Bloodsport is the story of the creation of America's deal culture and the battle for control of America's corporations. Told through the fascinating, complex, and often flawed characters who created a new era, it begins as the '60s are ending, with the rise of the conglomerates, those vast assemblages of corporate assets. It rolls through the crisis-wracked '70s and the birth of the hostile deal then careens into the '80s, when the deal culture of mergers and acquisitions is truly unleashed. The '90s see backlash, retrenchment, and rethinking. The new century brings bubbles and deregulation, ending in disaster. And following a quiet period after the financial crash of 2008, we are witnessing the full-throated battle once again.
Since the first hostile deal in 1975, mergers and acquisitions have set off a revolution in who controls and governs American corporations. The rise of the deal raiders ushered in a world where literally no company was safe. Year after year, blockbuster deals unfolded. Many were hostile, most were complicated, and the majority were dead on arrival. Together they tell a story about money and power and the creation of a new era in business.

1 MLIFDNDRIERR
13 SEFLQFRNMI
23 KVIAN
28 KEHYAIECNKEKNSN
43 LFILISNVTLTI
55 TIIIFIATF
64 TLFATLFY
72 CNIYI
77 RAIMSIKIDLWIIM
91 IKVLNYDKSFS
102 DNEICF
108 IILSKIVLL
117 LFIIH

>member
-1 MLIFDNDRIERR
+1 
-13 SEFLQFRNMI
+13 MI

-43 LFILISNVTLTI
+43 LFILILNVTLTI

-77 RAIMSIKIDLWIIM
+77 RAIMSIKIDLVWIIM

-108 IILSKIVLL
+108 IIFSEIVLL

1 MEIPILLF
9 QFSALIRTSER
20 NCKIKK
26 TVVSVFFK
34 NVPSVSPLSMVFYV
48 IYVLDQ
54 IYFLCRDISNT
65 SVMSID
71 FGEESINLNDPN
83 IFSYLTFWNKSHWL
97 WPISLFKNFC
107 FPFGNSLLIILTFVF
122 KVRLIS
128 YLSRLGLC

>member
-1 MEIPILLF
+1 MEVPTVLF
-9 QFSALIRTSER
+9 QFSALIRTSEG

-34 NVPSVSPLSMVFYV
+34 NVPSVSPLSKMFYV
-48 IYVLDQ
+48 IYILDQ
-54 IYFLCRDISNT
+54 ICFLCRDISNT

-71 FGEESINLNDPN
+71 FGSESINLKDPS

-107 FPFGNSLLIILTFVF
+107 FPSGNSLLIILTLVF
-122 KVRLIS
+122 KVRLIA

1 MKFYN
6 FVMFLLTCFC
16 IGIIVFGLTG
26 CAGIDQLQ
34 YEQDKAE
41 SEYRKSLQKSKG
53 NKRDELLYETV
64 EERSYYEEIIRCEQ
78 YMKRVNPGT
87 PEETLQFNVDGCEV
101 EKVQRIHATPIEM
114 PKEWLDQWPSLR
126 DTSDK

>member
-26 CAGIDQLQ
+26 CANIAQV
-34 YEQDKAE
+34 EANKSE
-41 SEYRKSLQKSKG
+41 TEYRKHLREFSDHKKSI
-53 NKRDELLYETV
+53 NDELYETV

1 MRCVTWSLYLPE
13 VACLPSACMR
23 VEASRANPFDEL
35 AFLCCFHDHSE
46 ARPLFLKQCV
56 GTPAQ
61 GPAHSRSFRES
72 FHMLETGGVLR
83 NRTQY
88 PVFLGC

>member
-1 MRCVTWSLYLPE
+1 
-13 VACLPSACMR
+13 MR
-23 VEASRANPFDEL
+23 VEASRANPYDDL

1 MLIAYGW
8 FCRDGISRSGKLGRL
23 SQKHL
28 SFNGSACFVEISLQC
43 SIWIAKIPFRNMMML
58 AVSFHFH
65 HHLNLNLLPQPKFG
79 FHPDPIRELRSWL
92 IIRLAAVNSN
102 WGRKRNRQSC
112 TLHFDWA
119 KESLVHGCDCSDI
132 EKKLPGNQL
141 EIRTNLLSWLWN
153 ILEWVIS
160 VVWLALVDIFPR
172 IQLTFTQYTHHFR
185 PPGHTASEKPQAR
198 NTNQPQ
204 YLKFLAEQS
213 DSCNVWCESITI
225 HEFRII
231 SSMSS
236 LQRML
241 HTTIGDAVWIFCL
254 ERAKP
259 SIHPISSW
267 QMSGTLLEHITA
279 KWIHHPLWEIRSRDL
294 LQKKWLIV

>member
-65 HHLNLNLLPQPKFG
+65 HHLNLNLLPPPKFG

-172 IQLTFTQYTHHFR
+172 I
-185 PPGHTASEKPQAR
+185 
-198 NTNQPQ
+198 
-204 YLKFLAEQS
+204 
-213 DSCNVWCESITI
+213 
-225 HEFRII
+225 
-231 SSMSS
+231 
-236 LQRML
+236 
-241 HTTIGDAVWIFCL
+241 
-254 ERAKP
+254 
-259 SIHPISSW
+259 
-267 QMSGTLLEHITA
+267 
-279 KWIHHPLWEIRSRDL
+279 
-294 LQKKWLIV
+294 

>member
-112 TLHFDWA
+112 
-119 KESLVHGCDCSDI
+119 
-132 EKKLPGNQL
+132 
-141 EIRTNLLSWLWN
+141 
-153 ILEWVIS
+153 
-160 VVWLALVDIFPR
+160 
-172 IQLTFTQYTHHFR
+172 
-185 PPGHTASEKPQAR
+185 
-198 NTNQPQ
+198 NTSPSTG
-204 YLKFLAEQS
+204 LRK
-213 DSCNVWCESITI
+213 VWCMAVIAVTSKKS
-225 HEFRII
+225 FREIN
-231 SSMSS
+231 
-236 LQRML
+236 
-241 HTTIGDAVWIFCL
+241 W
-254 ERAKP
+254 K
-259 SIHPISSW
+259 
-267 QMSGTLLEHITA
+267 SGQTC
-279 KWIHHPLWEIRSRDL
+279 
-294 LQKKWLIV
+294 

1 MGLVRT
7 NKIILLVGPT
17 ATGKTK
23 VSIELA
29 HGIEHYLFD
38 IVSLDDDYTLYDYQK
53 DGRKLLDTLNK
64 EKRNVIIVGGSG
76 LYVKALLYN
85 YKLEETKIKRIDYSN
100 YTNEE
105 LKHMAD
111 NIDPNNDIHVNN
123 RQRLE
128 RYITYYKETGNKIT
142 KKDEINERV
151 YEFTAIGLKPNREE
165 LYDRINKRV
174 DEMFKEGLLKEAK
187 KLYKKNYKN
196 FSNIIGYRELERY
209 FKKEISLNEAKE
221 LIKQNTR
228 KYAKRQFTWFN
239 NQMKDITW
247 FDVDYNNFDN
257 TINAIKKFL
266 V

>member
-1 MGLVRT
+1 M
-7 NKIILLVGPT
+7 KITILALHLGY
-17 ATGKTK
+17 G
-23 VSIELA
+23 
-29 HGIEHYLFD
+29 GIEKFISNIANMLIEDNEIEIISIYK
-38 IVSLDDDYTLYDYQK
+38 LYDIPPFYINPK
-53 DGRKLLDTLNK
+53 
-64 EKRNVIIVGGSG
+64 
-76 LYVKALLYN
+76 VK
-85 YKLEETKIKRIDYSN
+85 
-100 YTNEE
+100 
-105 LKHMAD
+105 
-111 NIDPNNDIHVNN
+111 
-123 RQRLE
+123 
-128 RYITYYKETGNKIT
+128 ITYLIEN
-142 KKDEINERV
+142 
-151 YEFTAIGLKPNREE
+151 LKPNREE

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Best US corporate finance-law-history book EVER
If you appreciate the ideas and the thinkers as well as the direct players in this field, and you like that delivered up zestily woven with artful, engaging descriptions of the dramas, clashes and personalities across a big canvas, there is no more listenable or informative resource on this topic anywhere, to my knowledge. And what is my knowledge? I read dozens of this sort of book every year. The title almost dissuaded me from buying it, because I avoid lurid catchy (dumb, downmarket, too-popular) content. I am so glad I bought this. This is the smartest book about this topic I have seen, and the most engaging. A few times while listening I have mused, "this might be the perfect book." The author doesn't hesitate to dig back into the background wherever it is illuminating, as far back as Revolutionary War times. The author will grab a thread and trace it across a couple centuries (and several states and various characters), if need be. It is all brisk in tempo, and all in service of enlightening us about this amazing, complex cluster of topics. More please, Robert Teitelman! And the narrator fits the material like a glove.
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Great Book - please fix the pronunciation of "M&A"
How did the narrator detract from the book?
"M&A" one of the most common words in the book is pronounced with a hard "D" - eg "M anD A" most colloquially its pronounced "MNA"